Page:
Recent Techrights' Posts

Daniel Pocock: "I've Gone to Some Lengths to Demonstrate How Corporate Bad Actors Have Used Amateur-hour Codes of Conduct to Push Volunteers Into Modern Slavery"
"As David explains, the Codes of Conduct should work the other way around to regulate the poor behavior of corporations who have been far too close to the Debian Suicide Cluster."
Ex-Red Hat CEO Paul Cormier Did Not Retire, He Just Left IBM/Red Hat a Month Ago (Ahead of Layoff Speculations)
Rather than retire he took a similar position at another company
 
Links 18/05/2024: KOReader, Benben v0.5.0 Progress Update, and More
Links for the day
Microsoft-Connected Sites Trying to Shift Attention Away From Microsoft's Megebreach Only Days Before Important If Not Unprecedented Grilling by the US Government?
Why does the mainstream media not entertain the possibility a lot of these talking points are directed out of Redmond?
[Meme] UEFI 'Secure' Boot Boiling Frog
UEFI 'Secure' Boot: You can just ignore it. You can just turn it off. You can hack on it as a workaround. Just use Windows dammit!
The Market Wants to Delete Windows and Install GNU/Linux, UEFI 'Secure' Boot Must Go!
To be very clear, this has nothing to do with security and those who insist that it is have absolutely no credentials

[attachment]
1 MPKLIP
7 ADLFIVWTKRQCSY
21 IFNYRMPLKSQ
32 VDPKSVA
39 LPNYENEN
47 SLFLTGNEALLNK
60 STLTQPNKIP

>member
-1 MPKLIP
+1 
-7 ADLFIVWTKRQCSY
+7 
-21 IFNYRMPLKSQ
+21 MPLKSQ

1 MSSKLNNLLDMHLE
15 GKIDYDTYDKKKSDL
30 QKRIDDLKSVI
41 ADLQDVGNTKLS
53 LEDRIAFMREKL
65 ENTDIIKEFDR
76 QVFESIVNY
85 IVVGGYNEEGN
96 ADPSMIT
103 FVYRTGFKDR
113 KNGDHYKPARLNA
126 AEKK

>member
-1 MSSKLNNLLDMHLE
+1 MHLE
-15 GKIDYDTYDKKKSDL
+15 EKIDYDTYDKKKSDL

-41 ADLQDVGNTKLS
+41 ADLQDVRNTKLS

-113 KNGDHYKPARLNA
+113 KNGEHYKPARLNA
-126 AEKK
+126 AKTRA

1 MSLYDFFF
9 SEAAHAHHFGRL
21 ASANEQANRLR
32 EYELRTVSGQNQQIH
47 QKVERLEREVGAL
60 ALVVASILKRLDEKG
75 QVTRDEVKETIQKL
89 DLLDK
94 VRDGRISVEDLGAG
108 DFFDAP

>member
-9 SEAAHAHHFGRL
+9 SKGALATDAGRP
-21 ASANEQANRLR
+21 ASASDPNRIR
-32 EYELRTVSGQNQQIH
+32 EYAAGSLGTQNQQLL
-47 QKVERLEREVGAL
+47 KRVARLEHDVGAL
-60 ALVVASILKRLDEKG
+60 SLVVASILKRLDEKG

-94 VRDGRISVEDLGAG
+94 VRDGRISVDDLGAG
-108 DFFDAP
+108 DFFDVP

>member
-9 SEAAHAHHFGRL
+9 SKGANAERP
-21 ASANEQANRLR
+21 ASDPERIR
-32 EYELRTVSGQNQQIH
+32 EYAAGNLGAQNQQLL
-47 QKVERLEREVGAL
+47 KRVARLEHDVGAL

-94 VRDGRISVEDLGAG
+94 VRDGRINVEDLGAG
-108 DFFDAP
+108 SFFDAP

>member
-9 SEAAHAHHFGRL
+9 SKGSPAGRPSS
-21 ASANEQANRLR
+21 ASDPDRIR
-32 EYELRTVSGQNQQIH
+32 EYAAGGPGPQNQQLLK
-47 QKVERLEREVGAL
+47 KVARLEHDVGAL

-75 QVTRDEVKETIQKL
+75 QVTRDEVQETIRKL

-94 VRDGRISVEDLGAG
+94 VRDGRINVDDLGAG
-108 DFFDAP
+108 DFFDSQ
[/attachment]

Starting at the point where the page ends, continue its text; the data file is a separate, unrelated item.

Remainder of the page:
In the United States Of America the Estimated Share of Google Search Grew After Microsoft's Chatbot Hype (Which Coincided With Mass Layoffs at Bing)
Microsoft's chatbot hype started in late 2022
Techrights Will Categorically Object to Any Attempts to Deny Its Right to Publish Informative, Factual Material
we'll continue to publish about 20 pages per day while challenging censorship attempts
Links 17/05/2024: Microsoft Masks Layoffs With Return-to-office (RTO) Mandates, More YouTube Censorship
Links for the day
YouTube Progresses to the Next Level
YouTube is a ticking time bomb
Journalists and Human Rights Groups Back Julian Assange Ahead of Monday's Likely Very Final Decision
From the past 24 hours...
[Meme] George Washington and the Bill of Rights
Centuries have passed since the days of George Washington, but the principles are still the same
Video of Richard Stallman's Talk From Four Weeks Ago
2-hour video of Richard Stallman speaking less than a month ago
statCounter Says Twitter/X Share in Russia Fell From 23% to 2.3% in 3 Years
it seems like YouTube gained a lot
Journalist Who Won Awards for His Coverage of the Julian Assange Ordeals Excluded and Denied Access to Final Hearing
One can speculate about the true reason/s
Richard Stallman's Talk, Scheduled for Two Days Ago, Was Not Canceled But Really Delayed
American in Paris
3 More Weeks for Daniel Pocock's Campaign to Win a Seat in European Parliament Elections